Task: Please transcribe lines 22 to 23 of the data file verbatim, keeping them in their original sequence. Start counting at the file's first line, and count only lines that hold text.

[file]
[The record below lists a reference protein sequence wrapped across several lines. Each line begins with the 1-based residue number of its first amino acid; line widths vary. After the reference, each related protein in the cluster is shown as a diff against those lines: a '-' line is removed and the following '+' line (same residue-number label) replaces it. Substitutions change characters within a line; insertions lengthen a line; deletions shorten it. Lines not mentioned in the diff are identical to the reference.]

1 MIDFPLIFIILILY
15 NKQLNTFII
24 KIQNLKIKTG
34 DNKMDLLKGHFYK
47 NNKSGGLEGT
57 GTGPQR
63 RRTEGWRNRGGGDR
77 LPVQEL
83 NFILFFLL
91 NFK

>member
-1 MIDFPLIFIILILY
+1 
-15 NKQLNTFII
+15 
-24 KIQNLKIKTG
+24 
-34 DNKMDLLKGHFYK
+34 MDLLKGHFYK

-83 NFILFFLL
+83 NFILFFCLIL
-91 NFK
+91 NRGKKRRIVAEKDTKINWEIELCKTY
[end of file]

+83 NFILFFCLIL
-91 NFK